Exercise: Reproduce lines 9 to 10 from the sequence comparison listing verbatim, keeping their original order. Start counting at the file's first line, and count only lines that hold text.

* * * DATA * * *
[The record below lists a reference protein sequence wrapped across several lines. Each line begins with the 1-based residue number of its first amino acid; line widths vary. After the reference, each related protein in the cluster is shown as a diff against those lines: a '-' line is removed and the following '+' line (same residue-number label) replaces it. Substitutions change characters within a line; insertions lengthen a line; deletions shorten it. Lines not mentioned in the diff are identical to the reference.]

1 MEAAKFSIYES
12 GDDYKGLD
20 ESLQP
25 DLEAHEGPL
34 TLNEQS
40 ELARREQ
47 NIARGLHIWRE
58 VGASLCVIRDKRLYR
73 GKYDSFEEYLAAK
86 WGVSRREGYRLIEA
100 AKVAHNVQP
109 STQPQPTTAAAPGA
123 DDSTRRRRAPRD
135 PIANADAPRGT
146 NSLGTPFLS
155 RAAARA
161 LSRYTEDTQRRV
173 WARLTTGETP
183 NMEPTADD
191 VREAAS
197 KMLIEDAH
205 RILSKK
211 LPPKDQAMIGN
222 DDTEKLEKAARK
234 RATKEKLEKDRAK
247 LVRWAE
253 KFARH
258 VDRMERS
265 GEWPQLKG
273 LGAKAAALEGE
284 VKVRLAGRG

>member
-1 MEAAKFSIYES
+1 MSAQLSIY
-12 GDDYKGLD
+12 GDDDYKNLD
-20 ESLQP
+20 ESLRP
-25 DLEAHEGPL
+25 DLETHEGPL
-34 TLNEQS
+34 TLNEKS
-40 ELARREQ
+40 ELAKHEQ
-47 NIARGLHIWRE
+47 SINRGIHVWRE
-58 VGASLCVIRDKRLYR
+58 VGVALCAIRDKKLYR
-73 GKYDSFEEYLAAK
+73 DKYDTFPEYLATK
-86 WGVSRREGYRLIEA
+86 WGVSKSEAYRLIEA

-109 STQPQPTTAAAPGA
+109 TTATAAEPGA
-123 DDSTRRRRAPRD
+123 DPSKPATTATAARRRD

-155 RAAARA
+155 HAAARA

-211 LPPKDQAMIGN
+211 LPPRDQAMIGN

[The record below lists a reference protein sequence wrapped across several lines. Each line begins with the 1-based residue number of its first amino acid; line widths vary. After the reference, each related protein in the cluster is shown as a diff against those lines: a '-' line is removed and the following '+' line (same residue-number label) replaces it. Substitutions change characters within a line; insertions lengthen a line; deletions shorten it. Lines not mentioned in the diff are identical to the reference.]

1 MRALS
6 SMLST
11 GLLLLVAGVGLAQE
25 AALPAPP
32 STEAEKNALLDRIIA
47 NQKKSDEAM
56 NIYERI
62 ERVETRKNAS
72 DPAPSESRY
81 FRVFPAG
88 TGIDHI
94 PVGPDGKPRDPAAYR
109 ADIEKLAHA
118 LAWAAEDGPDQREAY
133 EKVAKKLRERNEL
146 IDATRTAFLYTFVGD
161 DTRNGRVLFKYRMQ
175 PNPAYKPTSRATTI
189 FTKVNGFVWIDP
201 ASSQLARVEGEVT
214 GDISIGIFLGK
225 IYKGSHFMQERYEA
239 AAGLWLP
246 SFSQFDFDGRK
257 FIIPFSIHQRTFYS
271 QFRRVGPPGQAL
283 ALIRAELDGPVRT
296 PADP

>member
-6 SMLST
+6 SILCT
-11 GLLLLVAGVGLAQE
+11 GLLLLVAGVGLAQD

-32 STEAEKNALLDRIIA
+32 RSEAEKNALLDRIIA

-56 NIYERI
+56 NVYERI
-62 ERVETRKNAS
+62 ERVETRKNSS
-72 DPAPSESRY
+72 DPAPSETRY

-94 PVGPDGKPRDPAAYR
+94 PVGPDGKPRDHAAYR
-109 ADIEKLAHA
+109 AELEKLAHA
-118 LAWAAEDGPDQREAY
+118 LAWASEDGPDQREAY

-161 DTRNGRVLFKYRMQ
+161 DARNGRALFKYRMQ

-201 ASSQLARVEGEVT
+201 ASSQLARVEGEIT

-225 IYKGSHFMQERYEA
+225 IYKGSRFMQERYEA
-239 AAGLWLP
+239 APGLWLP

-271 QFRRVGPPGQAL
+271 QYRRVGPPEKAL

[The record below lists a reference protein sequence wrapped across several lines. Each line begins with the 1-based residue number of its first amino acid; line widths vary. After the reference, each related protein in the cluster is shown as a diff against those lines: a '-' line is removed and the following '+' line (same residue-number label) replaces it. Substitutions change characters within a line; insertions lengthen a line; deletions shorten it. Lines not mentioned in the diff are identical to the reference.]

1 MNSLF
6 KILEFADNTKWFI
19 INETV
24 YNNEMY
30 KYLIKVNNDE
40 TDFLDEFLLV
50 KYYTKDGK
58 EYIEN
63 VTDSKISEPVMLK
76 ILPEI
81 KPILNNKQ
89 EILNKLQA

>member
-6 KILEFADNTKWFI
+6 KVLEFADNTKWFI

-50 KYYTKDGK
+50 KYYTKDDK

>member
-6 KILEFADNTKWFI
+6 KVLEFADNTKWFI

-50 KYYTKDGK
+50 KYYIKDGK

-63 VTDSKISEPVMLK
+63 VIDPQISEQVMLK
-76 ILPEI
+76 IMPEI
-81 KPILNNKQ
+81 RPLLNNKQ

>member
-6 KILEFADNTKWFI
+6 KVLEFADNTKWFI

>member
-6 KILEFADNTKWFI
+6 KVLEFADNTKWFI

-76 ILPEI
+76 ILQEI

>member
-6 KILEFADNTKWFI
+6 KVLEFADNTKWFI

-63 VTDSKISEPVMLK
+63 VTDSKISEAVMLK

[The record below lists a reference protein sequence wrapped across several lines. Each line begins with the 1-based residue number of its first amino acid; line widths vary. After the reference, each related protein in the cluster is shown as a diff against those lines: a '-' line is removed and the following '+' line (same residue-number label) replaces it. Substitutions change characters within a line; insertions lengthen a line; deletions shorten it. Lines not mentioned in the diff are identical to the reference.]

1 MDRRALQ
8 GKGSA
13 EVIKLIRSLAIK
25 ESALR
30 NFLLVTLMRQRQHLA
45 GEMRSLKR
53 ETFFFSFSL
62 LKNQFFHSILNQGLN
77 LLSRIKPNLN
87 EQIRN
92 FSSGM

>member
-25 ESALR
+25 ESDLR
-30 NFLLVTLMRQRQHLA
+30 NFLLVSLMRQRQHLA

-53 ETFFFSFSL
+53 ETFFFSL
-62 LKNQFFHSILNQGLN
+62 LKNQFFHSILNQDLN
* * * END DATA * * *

58 VGASLCVIRDKRLYR
73 GKYDSFEEYLAAK